From Ex On The Beach to Brexit – it’s Showtime for stand-up Andrew Maxwell

I apologise for all of the boring – and I promise I don’t do this on stage because it’s just dull,’ says Andrew Maxwell. The Guide had been talking with the stand-up comic about the nature of democracy, which set him off on an informative lecture about the problems inherent in the first past the post system and how it has led us to the problems we face today.

By Chris Broom
Wednesday, 24th April 2019, 12:45 pm
Updated Wednesday, 24th April 2019, 12:48 pm
Stand-up Andrew Maxwell. Picture by Steve Ullathorne

And by ‘talking with’ we mean, ‘asked a question and then couldn’t get a word in sideways for the next few minutes’.

Perhaps best-known as the voice of MTV’s reality show Ex On The Beach, he also has his own Radio 4 show Welcome To Wherever You Are, and is the host of Andrew Maxwell’s Public Enemies and is a regular on The News Quiz.  

But Andrew’s own comedy focuses on social commentary and the major issues of the day, as well as the personal.

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In his new show, Showtime, he take the starting point that if we've learned anything over the last year or two it's that you shouldn't take anything for granted. From political gambling with all the variables and the very likelihood of robots taking over the world; this show is about all things we should be discussing as opposed to immigration, globalisation and populism.  

‘It’s a combination of the topical stuff about the hoo-haa of Brexit, and my own perspective of going from an extremely “remain” part of north London, populated with media types like myself, to a retirement seaside town at the end of Kent populated by incredible levels of Brexity-leavers.

‘So it’s both what’s happening in the news and my life surrounding it.

‘There’s stories about my touring and taking the Mick out of western Europe and then stories about my own stupidity of being a father and a family man. Everyone gets targeted and then the punchline is very much me.’

Originally from Dublin, Andrew has lived in England since the mid-’90s. And as someone who is pro-EU, he never thought of himself as having an outsider’s perspective on life here until the result of the 2016 referendum.

‘I didn’t think I did until the result, and then it was: “Oh, wow”. At that stage I’d been living in the UK for 22 years, and I realised I’m a complete and utter stranger to the place.

‘But I don’t read tabloids, so unless you’re imbibing this ill-thought-through garbage on a daily basis, then you won’t be in the mainstream swirl of British society.

‘It takes a lot to convince people to vote against their own best interests – you need a daily diet of bendy bananas and victim-hood – it takes a long time to convince people they’re victims.’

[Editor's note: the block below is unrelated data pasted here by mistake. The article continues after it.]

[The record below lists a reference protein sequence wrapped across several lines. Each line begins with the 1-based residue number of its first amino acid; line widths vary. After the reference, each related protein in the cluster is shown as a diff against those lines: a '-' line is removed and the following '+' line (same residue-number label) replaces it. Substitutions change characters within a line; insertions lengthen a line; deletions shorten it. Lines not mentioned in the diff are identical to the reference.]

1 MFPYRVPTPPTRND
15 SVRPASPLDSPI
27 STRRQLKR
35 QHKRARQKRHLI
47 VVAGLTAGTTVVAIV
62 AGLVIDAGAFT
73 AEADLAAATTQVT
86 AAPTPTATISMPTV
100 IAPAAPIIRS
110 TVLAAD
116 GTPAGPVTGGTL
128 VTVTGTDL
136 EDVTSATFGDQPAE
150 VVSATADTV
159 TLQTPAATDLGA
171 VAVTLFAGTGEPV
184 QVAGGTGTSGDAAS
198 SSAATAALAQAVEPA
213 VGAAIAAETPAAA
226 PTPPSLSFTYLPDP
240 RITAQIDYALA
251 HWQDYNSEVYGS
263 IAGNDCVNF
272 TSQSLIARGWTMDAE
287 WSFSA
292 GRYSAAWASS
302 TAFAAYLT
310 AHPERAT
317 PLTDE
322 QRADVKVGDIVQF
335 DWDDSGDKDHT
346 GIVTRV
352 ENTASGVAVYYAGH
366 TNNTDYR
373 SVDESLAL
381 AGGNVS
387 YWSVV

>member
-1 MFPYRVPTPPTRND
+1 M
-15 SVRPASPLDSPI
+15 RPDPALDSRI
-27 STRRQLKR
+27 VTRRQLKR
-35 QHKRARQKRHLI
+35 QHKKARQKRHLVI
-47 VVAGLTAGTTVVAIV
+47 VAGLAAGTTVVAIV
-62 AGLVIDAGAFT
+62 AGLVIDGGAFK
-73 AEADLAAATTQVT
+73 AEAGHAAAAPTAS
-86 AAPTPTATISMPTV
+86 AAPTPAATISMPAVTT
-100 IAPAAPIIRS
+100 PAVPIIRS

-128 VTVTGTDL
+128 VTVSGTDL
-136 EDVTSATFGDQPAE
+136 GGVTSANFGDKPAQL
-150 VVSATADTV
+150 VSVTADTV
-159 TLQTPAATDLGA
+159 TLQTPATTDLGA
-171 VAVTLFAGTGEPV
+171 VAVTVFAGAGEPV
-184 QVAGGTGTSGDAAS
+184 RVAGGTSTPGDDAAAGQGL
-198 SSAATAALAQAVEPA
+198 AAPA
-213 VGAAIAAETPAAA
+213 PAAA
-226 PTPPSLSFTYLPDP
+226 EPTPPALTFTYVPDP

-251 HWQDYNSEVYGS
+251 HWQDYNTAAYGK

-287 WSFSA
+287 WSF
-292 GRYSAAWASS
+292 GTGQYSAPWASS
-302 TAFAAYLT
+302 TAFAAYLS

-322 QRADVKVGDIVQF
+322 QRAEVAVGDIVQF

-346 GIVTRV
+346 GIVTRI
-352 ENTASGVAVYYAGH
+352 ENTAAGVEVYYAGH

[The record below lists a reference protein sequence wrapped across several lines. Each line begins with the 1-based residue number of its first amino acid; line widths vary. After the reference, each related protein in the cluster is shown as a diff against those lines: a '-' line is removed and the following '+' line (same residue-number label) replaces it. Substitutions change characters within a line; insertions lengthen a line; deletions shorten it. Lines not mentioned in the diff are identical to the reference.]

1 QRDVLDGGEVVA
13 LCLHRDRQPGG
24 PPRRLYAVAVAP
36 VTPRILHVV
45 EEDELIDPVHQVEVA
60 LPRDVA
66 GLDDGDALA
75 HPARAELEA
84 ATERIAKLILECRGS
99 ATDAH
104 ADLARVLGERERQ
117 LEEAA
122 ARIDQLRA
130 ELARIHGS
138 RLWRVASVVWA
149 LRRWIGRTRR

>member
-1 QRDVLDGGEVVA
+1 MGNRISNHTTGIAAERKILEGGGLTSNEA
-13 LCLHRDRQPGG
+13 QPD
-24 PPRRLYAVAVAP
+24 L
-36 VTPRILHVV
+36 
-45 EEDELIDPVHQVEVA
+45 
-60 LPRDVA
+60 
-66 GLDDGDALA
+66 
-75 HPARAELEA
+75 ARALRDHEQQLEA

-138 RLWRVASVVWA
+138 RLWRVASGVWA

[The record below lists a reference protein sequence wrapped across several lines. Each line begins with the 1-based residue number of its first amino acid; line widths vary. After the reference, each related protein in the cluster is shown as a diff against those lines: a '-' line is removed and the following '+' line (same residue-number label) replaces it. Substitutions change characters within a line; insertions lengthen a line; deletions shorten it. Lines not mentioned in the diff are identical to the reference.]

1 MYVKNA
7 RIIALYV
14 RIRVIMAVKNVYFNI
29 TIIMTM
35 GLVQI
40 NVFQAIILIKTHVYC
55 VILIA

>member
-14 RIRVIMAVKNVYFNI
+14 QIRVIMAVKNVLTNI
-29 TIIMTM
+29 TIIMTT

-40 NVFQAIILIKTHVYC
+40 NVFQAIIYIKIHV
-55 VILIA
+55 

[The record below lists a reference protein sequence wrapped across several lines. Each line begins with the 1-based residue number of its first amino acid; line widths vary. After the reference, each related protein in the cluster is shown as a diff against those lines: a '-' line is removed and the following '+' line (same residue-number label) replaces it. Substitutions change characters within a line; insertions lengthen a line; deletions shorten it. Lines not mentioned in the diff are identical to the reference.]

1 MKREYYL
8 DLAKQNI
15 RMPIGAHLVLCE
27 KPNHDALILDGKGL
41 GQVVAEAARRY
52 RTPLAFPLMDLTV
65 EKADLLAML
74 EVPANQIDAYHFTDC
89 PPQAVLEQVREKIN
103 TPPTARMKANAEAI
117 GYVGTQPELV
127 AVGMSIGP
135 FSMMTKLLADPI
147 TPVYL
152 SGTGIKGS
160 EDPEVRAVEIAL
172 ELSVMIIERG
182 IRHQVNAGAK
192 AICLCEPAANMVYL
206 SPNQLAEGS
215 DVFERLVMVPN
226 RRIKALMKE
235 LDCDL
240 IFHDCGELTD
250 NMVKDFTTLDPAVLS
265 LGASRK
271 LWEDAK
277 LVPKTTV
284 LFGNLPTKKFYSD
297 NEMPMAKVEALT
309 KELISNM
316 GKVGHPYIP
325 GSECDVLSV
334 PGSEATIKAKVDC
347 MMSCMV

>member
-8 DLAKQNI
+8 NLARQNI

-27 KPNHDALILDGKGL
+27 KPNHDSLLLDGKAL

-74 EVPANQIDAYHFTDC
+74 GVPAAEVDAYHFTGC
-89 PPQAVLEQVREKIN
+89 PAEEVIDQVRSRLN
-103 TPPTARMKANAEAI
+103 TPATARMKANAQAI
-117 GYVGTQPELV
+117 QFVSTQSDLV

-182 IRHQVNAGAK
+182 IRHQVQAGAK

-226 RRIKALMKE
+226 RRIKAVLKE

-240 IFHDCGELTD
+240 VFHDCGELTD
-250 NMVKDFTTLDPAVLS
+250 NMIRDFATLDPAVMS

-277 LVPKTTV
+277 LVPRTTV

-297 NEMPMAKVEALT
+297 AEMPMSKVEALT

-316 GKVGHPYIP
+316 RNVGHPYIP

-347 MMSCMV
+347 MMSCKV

He recalls a recent incident where his car broke down in arch-Brexiteer Jacob Rees Mogg’s constituency, North East Somerset. He ended up chatting with the mechanic who fixed his car and went to grab a bite to eat with him.

‘This fella says to me: “He’s a hell of character isn’t he [Rees Mogg]?

‘I told him, you know he’s an Irish businessman now? He goes: ”What?” You know, he’s relocated all of his companies there.

‘And he says, “I don’t even know what he makes his money from”, so I told him he basically washes dirty Russian and Saudi money, which he was forced to admit live on the Andrew Marr show. He’s realised that his business is going to be disadvantaged by Brexit so he’s relocated to Dublin.

‘And the guy was like,’ he affects a deflated tone: ‘”Oh.” But that’s what it takes – a couple of sentences of basic information.’

He goes on to give Boris Johnson and Michael Gove a verbal kicking as liars and failures too.

But don’t go expecting a pro-Brexit show. As he recalls of a show he did at the Edinburgh Festival on the Scottish independence referendum.

‘People in the arts were either rabidly pro-independence or they kept their mouths shut, and I could see that was bull. So I waded in on both sides and gave both sides a kicking – because there was plenty of stupidity on both sides.

‘There always is, and that’s why I love politics, it’s a such a rich vein of daftness. It’s impossible to please everyone all the time, and yet that’s what we demand of our political class.

‘I don’t like to hector people – there’s enough stupidity to go around.’

That Edinburgh show even saw him getting attacked on stage.

‘Someone threw a pint at my head, but I won an award, because I carried on, so’ he deadpans, ‘it’s swings and roundabouts.

‘It was point blank, but it’s one of those really thin plastic ones – so hurray for health and safety – mandated by the EU…’


The Spring Arts Centre, Havant 

Saturday, April 27